Chester Howard West was a first Sergeant in the Great War and was awarded a Medal of honor for heroism in France. Back home in the early 1930s he chose Christmas Day to marry his sweetheart. Then he took on work with a large farm owned by the son of a Civil War General who fought for the south.
Fighting apparently was still in the family and the son, while visiting Chester's home, pulled out an old CW rifle. Chester got into a tussle with the son who then shot the hero. He later died at at hospital.
But even at death Chester did not find peace. His grave was in an area that was taken over by another entity and later became overgrown with trees and wild brush etc. For years many would attempt to find the grave. But then along came the boy scout and a crew to chop up a tree thought to have knocked down some markers. Sure enough, Chester's was one of them.
Here is what caught my eye regarding the story...
In another internet story of late I found the statement that "only a few hundred (of the Medal of Honor recipients) are not American Citizens". Regular readers of this column will find this of equal interest. While many of almost 750 non-American born Medal of Honor men went on to later become naturalized citizens, all certainly did not.
Yet another internet site brought some news about conscientious objectors and noted that there were only three who went on to earn the Medal of Honor. They gave the names of Desmond Doss, Thomas Bennett and Joseph LaPointe.
The article perhaps ought to have mentioned the incredible heroism of famed WWl hero Sergeant York and the bravery, and very sad tragedies that struck the Kenneth Kays family. Both were men who tried to enlist under that category but were refused. Regardless they went on to also be Medal of Honor recipients.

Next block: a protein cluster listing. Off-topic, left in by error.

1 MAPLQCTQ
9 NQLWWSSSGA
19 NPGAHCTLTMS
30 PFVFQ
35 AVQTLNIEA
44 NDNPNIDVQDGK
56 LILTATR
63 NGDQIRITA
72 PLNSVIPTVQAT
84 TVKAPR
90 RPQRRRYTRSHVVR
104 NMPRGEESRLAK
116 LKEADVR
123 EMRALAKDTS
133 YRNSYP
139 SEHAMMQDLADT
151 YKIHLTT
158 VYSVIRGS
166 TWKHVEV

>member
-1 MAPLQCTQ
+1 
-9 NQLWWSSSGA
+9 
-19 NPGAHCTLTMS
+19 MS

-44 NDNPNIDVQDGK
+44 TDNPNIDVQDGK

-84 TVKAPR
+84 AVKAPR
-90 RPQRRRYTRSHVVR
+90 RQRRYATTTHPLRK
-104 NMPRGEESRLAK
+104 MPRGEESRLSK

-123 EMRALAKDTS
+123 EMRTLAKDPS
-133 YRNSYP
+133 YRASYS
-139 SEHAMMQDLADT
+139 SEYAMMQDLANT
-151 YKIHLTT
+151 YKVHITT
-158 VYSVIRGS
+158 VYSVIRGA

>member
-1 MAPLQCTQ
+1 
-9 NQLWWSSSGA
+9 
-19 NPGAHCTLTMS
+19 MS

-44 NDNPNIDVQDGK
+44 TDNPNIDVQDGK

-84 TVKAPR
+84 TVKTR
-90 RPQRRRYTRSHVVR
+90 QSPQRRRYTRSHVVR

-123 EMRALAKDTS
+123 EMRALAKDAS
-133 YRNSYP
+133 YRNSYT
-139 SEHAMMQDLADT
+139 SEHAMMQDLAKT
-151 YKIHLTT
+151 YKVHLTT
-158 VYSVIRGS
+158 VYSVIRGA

I will be telling the Kays story here in the months to come.
The Sgt is wearing his army MOH around his neck while the private has his in upper left corner of the two rows of medals. Both were the navy TIFFANY medal, described in past blogs, as well. The Sgt has his at far left in this picture, while the private's is to the right of his army medal.
Much has been said in this space over the past four years about the 1916-17 purge of medals were close to 900 were cancelled, without lawful justification. Most seem little concerned today with that event. Yet very little time elapsed from the purge actions to the day these five doubles were awarded. Surely some eyebrows must have been raised about this strange situation. One has to be curious about how they seem to have slipped under the wire.
And before I go I want to leave you with two birthday announcements ...of sorts. Here is the first.
Happy belated birthday Abe!
Back on Sunday...